Of the three types of drills that YG-1 offers, one is solid carbide and two are insert drills. Solid-carbide drills called Dream Drills are available with and without coolant through and are material specific for alloys and carbon steel, stainless steel, and aluminum. Solid carbide is positioned at one end of the spectrum, exchangeable tip drills in the middle, and indexable drills at the other end, explained Jan Andersson, director product management-indexable inserts.

“Replaceable insert-tip drills feature a geometry similar to or the same as solid carbide without the cost and logistics of regrinding carbide,” Andersson said. “The larger the drill, the more advanced toward the indexable side; the smaller the drill, the more advanced closer to the solid-carbide drill with replaceable-tip drills in between. If we’re looking at hole quality, surface finish, and dimensional tolerances, the solid-carbide Dream Drill is going to be superior; indexable-insert drills are especially effective in what I call a hole punch when you need to drill a hole quickly, clear the hole, and the tolerance isn’t as critical,” Andersson added.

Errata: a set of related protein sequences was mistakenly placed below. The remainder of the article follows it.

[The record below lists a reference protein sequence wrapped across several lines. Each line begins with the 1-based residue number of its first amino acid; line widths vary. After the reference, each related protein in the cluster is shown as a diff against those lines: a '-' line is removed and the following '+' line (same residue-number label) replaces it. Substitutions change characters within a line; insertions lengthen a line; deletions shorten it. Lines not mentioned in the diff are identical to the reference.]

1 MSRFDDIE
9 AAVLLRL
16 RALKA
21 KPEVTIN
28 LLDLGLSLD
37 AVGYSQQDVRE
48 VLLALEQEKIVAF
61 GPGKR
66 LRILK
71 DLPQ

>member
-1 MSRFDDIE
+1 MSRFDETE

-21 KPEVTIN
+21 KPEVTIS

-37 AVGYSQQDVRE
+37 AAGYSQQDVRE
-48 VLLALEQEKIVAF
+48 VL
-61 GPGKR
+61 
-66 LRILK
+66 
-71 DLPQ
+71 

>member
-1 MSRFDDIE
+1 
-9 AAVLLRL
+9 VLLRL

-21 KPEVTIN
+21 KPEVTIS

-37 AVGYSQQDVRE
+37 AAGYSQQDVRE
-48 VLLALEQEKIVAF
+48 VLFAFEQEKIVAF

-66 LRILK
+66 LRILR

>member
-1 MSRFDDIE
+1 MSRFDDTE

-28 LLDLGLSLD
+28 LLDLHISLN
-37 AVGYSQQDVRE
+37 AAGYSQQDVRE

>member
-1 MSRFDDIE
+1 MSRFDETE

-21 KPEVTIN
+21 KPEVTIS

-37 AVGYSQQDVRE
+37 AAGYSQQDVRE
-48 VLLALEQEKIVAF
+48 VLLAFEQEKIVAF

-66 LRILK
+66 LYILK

“A typical job shop application might involve a clearance hole for a bolt head where conventional tolerance doesn’t mean that much for clearance and an indexable might be the most economical solution. If you’re just punching a hole, an indexable makes a lot of sense. The reality is that if you are going to do secondary operations afterward, it doesn’t make sense to spend the money to buy a solid-carbide drill. At that point you are probably in between using an exchangeable tip or using an indexable,” Andersson explained. “The benefit of the indexable is that it is the most versatile, especially when you’re using the WCMX trigon-style drill. You can offset it so that can drill oversize, you can chamfer the hole after drilling.”